Outside of the US, regulators and online lenders in jursidictions like the UK and Singapore are proactively engaging with each other to discuss new consumer protection standards. Based on challenges within the growing P2P lending industry, Chinese regulators are now implementing strict guidelines while Indonesia’s financial regulator is just releasing new consumer protection guidelines to address P2P lending practices. [3] On the other hand, in most other markets, online lenders outside of the banks are lightly regulated or not regulated at all. International organizations like World Bank, the Consultative Group to Assist the Poor (CGAP), the Alliance for Financial Inclusion (AFI), the G20 and groups like Consumer International have all proposed various consumer protection principles which apply to online lenders. While online lenders are still outside of most regulatory and supervisory frameworks in many emerging markets, there are proactive approaches and standards that can be proposed.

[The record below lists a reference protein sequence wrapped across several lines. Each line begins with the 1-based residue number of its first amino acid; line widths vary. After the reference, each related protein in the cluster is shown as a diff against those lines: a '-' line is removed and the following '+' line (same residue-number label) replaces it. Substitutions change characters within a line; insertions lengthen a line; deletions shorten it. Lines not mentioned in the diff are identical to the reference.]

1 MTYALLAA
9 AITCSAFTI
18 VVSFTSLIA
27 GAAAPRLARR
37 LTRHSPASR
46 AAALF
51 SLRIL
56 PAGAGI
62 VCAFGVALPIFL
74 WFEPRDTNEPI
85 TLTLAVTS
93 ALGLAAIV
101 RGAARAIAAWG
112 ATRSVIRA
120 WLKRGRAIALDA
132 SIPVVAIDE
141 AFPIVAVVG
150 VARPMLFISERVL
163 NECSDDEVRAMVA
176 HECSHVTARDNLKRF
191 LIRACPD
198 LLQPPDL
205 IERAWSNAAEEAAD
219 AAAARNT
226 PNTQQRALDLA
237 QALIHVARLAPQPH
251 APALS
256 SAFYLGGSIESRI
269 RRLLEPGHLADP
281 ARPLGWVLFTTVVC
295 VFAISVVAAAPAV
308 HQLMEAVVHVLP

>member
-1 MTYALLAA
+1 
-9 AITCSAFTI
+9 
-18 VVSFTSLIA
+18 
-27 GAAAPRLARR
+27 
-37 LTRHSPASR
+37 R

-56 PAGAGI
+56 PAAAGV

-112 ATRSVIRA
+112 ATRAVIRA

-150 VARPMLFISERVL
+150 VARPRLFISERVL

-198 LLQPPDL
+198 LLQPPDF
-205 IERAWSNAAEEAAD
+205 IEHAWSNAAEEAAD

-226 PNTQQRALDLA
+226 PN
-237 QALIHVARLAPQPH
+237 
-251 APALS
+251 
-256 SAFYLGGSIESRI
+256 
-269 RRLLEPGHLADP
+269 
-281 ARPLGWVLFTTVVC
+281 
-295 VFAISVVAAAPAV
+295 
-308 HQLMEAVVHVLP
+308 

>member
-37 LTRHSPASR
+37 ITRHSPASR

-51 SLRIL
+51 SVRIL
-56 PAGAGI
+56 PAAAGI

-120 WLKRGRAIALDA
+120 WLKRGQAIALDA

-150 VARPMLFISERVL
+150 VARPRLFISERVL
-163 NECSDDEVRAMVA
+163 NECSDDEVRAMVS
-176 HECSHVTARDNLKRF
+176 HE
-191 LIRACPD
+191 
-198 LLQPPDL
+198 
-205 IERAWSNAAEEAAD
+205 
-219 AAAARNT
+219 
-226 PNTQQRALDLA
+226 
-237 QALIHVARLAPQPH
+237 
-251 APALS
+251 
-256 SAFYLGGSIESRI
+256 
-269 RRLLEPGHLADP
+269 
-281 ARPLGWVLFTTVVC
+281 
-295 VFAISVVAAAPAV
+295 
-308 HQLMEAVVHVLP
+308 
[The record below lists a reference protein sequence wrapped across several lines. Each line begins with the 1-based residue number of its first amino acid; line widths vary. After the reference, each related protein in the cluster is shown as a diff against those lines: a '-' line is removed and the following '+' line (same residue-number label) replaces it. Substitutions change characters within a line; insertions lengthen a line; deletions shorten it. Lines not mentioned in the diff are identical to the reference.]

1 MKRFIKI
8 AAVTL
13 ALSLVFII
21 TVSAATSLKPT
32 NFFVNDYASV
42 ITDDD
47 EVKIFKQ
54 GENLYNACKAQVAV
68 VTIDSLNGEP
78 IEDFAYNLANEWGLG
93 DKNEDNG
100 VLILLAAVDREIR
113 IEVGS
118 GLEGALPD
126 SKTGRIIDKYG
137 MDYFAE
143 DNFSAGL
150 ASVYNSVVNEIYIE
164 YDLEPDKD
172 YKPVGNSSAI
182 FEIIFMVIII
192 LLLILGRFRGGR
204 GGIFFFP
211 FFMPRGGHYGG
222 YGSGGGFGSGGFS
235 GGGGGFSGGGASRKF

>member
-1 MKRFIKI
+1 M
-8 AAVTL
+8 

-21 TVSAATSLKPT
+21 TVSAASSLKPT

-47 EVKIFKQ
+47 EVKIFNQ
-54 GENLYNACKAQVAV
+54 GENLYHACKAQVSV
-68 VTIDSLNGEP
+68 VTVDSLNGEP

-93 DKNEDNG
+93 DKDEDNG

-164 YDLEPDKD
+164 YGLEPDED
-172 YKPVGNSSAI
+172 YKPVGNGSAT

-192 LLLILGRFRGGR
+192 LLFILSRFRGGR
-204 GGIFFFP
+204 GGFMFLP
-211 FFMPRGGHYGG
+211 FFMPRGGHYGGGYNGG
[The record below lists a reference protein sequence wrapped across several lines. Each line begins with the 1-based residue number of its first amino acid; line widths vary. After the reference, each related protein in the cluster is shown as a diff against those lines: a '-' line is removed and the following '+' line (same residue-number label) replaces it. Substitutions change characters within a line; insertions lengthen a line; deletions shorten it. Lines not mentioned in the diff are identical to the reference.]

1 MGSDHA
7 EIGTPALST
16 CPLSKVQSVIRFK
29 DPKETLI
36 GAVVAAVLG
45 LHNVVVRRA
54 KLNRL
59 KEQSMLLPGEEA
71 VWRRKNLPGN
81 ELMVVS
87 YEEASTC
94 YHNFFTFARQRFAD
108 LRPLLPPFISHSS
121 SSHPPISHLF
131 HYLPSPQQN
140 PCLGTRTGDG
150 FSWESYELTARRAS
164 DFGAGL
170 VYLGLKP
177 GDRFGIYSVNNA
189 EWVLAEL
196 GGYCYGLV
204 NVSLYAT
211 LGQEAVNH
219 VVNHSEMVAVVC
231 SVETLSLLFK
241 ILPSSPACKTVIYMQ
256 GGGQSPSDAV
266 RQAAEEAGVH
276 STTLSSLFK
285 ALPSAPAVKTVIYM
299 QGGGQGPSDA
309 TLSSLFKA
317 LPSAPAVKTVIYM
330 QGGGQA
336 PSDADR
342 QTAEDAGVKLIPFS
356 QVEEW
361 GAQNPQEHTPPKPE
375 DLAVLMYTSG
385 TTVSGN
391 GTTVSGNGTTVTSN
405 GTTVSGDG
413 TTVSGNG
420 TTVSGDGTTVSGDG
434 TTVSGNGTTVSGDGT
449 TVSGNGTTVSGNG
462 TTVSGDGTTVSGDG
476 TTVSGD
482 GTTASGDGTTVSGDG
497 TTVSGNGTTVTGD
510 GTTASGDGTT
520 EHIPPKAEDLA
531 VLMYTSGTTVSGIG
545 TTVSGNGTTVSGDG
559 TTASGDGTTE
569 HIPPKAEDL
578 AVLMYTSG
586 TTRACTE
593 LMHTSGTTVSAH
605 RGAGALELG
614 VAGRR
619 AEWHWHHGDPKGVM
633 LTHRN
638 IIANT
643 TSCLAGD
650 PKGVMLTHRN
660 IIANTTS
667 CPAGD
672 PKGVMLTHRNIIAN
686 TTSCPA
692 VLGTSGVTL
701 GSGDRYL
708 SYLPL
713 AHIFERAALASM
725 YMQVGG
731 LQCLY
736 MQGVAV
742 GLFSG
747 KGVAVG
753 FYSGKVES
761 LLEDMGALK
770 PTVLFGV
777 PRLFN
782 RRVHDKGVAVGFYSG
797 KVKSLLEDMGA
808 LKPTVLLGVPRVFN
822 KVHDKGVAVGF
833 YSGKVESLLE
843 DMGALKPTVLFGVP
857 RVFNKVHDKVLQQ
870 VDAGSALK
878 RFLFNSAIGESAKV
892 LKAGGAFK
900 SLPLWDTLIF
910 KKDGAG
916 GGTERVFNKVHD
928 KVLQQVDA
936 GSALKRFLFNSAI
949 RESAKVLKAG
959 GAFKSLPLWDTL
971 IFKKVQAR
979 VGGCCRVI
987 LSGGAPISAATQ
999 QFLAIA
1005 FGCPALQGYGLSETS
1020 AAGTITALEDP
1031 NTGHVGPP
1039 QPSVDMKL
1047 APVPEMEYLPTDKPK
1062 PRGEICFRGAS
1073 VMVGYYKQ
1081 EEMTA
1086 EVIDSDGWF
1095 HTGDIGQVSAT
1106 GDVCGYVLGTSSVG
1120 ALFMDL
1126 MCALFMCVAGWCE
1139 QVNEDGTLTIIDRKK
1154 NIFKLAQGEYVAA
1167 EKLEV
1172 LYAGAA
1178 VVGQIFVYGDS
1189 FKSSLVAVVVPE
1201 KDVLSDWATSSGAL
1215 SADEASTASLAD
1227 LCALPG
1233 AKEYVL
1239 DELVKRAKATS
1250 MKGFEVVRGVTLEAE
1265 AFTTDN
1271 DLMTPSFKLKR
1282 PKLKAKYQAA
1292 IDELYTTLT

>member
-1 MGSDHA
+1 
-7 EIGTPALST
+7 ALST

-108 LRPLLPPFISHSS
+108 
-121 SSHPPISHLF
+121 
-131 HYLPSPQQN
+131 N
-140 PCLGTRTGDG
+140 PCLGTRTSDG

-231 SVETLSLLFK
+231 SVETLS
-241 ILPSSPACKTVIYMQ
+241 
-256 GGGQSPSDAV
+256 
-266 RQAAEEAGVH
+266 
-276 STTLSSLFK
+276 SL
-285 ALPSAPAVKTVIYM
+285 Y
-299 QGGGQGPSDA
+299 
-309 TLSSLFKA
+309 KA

Overall Objective & Hypotheses

Online lending for consumers and especially SMEs is highly relevant and important to expand access to finance and overall financial inclusion. However, trust, confidence and responsible lending practices need to be in place in order to ensure that this industry is able to continue to offer access to credit. Under a research grant from ACCION Center for Financial Inclusion Fellows program, this study will examine the various customer risks proposed by online lenders, what standards and practices are being proposed in some key jurisdictions, both by industry groups as well as regulators/policymakers, and what best practices can be recommended for setting consumer protection and risk mitigation standards for the emerging online financial services industry.